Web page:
Ed­i­to­ri­als: The Tory dis­as­ter in Bri­tain

Theresa May hangs on, but with a slip­pery grip as prime min­is­ter

The Washington Times Daily - - COMMENTARY -

Theresa May is hang­ing on as the prime min­is­ter in Great Bri­tain, but her grip is slip­ping and the Tories are try­ing to get a blood trans­fu­sion from a tiny fourth (or maybe fifth) party from North­ern Ire­land, just to sur­vive.

The Con­ser­va­tives re­main by a com­fort­able mar­gin the largest party in the king­dom, but fell con­sid­er­ably short of a ma­jor­ity. They can re­main in con­trol of the govern­ment if the Demo­cratic Union­ist Party will pledge their 10 mem­bers in Par­lia­ment to stand with her on cru­cial votes. That might not be easy.

If Mrs. May can’t put to­gether an ar­range­ment, Jeremy Cor­byn, the leader of the La­bor Party, which ran sec­ond, will get an op­por­tu­nity to try to put to­gether a coali­tion. That wouldn’t be easy, ei­ther. But the Bri­tish in­vented “mud­dling through.” Whether Mrs. May’s govern­ment, or the govern­ment of some­one else, it will have to get on with ne­go­ti­at­ing the Bri­tish exit from the Euro­pean Union, and the petty bu­reau­crats — and the big­ger bu­reau­crats in Brus­sels who are be­ing as petty as they can be — won’t make that easy, ei­ther.

The bu­reau­crats are mak­ing it dif­fi­cult be­cause they don’t want to give other na­tions, Italy be­ing one, the idea that they can leave, too. An al­ter­na­tive, says one bit­ter wit, is to make the other na­tions mere prov­inces of Ger­many, and be done with it.

Cer­tain se­nior Con­ser­va­tives blame Mrs. May for the mis­er­able Tory cam­paign, and are fur­ther ir­ri­tated that now she won’t go away qui­etly. When she called the “snap elec­tion” six weeks ago the poll­sters told her she would likely win by 20 points over La­bor and the clutch of mi­nor par­ties, but the lead slowly dis­solved in a cam­paign marked by stum­bling, bum­bling and missed op­por­tu­ni­ties.

The cam­paign was fur­ther roiled by rad­i­cal Is­lamic ter­ror­ism, whole­sale massacre in Manch­ester and lesser massacre in Lon­don. Out­rage fol­lowed, and Mrs. May de­fi­antly told a rally just days be­fore the elec­tions that “enough is enough,” and promised a crack­down harsh enough to be ef­fec­tive. But it was not enough. Jeremy Cor­byn is a true left-wing rad­i­cal, and was thought un­likely to over­come sus­pi­cions from past as­so­ci­a­tions with the Ir­ish Repub­li­can Army and mil­i­tants who ap­peal to many Mus­lims in the slums of Lon­don and other large cities. Im­mi­gra­tion, all but un­con­trolled, has trans­formed neigh­bor­hoods into no-go zones.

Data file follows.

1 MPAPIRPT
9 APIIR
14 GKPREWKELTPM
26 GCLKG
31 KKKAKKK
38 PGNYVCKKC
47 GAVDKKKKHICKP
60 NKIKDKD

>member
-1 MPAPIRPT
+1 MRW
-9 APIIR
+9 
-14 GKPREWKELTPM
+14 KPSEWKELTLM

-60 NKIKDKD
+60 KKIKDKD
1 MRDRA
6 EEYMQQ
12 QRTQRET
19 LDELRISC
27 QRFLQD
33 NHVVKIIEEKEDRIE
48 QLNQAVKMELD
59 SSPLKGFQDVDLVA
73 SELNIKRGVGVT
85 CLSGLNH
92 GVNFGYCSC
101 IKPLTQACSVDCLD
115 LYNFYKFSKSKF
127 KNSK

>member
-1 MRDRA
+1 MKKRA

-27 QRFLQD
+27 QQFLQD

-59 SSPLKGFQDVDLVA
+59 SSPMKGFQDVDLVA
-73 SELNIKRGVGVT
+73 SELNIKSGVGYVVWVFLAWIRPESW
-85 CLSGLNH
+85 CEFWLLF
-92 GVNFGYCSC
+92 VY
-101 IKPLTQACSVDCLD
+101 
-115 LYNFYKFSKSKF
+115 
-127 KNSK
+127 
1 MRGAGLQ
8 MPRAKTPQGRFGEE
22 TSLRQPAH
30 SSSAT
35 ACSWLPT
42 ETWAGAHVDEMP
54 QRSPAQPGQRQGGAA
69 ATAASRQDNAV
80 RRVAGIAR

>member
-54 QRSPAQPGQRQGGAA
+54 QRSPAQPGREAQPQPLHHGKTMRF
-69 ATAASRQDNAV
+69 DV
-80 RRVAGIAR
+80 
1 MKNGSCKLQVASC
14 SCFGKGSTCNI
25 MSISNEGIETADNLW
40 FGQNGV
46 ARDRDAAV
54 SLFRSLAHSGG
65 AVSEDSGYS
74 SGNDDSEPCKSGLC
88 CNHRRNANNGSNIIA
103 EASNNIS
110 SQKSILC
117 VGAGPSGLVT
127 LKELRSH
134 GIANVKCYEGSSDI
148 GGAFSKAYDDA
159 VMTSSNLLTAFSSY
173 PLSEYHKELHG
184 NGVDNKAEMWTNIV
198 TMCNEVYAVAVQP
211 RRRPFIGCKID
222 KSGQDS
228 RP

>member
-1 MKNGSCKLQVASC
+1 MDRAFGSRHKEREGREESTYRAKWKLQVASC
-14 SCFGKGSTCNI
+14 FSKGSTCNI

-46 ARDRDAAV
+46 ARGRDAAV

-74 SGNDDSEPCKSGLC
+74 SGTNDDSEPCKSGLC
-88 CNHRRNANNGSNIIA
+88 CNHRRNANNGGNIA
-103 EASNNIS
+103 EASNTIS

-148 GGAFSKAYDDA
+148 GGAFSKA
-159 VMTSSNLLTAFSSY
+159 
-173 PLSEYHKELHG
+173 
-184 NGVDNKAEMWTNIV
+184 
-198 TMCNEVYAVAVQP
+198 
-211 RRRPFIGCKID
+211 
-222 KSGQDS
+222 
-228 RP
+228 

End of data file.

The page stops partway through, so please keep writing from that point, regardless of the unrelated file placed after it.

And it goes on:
The early fa­vorites to re­place Theresa May, if she is in­deed re­placed, are Boris John­son, 57, the for­eign sec­re­tary who was once a pop­u­lar mayor of Lon­don; Am­ber Rudd, 58, the Home Sec­re­tary and ris­ing Tory star, and David Davis, 67, the min­is­ter as­signed to ne­go­ti­ate the exit from the Euro­pean Union and a vet­eran of Bri­tish pol­i­tics.

The book­ies — bet­ting is le­gal in Bri­tain and bet­ting shops abound — have es­tab­lished Mr. John­son as the fa­vorite. He de­clined Fri­day to say he sup­ports Mrs. May to stay in of­fice, say­ing it was still early. He would be the first Amer­i­can-born prime min­is­ter. A New Yorker, he might use the de­vice of Dou­glas MacArthur, who wanted to be a Vir­ginian and said he was born in the Old Do­min­ion “when my mother was tem­po­rar­ily in Arkansas.” But there is no re­quire­ment that prime min­is­ters be na­tive born, and if Mr. John­son could sur­vive his full name, Alexan­der Boris de Pf­ef­fel John­son, he could prob­a­bly sur­vive hav­ing born an Amer­i­can.

He’s the master of the quip and the quick re­sponse, which de­spite his con­ser­va­tive pol­i­tics make him pop­u­lar with re­porters and pun­dits on the scout for a col­or­ful quote. He once said his chances for be­ing prime min­is­ter “are about as good as the chances of find­ing Elvis on Mars, or my be­ing rein­car­nated as an olive.”

But that was then, and this is now, when all things if not new are dif­fer­ent. “I have dis­cov­ered,” he said on an­other oc­ca­sion, “there are no dis­as­ters, only op­por­tu­ni­ties. And, in­deed, op­por­tu­ni­ties for fresh dis­as­ters.”

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